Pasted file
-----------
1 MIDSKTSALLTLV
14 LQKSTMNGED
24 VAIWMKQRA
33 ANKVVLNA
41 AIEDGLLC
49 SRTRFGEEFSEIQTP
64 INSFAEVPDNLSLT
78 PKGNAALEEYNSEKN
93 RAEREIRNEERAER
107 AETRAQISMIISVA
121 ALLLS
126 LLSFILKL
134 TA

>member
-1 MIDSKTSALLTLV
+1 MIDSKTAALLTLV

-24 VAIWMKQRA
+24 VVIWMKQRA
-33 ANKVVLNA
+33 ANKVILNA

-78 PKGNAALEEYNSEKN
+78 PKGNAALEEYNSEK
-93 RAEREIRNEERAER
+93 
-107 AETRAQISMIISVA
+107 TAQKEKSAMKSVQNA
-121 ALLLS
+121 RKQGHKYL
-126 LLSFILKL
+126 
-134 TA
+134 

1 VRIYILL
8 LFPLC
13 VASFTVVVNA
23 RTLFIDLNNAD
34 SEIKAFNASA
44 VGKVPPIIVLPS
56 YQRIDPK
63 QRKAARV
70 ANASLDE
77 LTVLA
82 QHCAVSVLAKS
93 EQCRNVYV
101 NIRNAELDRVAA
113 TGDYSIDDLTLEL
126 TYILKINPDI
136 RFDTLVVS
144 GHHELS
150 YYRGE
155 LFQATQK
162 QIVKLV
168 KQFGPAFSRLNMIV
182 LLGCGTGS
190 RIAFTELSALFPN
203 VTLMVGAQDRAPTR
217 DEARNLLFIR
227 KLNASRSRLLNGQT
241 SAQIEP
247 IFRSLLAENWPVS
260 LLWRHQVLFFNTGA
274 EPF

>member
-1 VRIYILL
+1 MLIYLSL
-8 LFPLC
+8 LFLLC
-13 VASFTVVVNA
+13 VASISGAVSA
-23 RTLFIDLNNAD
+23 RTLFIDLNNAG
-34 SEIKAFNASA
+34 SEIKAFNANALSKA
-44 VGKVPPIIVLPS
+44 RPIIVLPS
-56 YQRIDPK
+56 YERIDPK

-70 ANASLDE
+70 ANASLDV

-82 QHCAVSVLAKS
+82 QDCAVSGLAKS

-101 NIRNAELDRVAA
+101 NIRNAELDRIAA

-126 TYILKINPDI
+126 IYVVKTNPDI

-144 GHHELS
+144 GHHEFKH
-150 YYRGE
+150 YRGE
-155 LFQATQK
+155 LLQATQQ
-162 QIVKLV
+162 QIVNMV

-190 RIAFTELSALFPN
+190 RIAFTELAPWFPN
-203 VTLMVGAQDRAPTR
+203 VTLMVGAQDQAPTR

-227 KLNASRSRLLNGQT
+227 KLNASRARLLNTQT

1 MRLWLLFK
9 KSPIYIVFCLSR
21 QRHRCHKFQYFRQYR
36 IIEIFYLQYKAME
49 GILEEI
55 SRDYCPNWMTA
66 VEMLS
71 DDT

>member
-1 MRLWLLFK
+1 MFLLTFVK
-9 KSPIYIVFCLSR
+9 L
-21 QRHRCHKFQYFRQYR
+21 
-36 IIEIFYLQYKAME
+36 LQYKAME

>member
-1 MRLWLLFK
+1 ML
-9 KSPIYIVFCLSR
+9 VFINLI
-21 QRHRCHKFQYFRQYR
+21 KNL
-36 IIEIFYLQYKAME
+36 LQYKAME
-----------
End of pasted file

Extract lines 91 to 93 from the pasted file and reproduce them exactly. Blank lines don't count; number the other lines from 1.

+155 LLQATQQ
-162 QIVKLV
+162 QIVNMV